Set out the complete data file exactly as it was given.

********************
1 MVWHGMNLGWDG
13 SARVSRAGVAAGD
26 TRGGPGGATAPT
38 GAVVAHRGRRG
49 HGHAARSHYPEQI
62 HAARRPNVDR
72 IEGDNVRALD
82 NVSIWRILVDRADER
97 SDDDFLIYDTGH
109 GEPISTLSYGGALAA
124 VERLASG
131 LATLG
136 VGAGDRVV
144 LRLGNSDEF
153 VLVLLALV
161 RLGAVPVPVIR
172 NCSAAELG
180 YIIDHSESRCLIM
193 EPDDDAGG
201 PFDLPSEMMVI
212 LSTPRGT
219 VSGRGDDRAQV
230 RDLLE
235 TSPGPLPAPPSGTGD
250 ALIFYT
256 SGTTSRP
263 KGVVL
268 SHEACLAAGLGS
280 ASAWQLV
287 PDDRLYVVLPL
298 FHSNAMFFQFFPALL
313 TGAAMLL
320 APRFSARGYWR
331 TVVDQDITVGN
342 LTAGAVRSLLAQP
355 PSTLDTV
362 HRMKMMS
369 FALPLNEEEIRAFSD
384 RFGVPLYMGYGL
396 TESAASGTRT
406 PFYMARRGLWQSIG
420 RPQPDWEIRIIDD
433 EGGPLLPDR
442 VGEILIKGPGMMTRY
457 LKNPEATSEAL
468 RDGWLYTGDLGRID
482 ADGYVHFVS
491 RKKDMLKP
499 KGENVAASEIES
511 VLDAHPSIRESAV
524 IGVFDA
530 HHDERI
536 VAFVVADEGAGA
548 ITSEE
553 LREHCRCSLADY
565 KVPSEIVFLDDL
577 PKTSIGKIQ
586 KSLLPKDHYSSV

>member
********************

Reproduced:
1 MVWHGMNLGWDG
13 SARVSRAGVAAGD
26 TRGGPGGATAPT
38 GAVVAHRGRRG
49 HGHAARSHYPEQI
62 HAARRPNVDR
72 IEGDNVRALD
82 NVSIWRILVDRADER
97 SDDDFLIYDTGH
109 GEPISTLSYGGALAA
124 VERLASG
131 LATLG
136 VGAGDRVV
144 LRLGNSDEF
153 VLVLLALV
161 RLGAVPVPVIR
172 NCSAAELG
180 YIIDHSESRCLIM
193 EPDDDAGG
201 PFDLPSEMMVI
212 LSTPRGT
219 VSGRGDDRAQV
230 RDLLE
235 TSPGPLPAPPSGTGD
250 ALIFYT
256 SGTTSRP
263 KGVVL
268 SHEACLAAGLGS
280 ASAWQLV
287 PDDRLYVVLPL
298 FHSNAMFFQFFPALL
313 TGAAMLL
320 APRFSARGYWR
331 TVVDQDITVGN
342 LTAGAVRSLLAQP
355 PSTLDTV
362 HRMKMMS
369 FALPLNEEEIRAFSD
384 RFGVPLYMGYGL
396 TESAASGTRT
406 PFYMARRGLWQSIG
420 RPQPDWEIRIIDD
433 EGGPLLPDR
442 VGEILIKGPGMMTRY
457 LKNPEATSEAL
468 RDGWLYTGDLGRID
482 ADGYVHFVS
491 RKKDMLKP
499 KGENVAASEIES
511 VLDAHPSIRESAV
524 IGVFDA
530 HHDERI
536 VAFVVADEGAGA
548 ITSEE
553 LREHCRCSLADY
565 KVPSEIVFLDDL
577 PKTSIGKIQ
586 KSLLPKDHYSSV

>member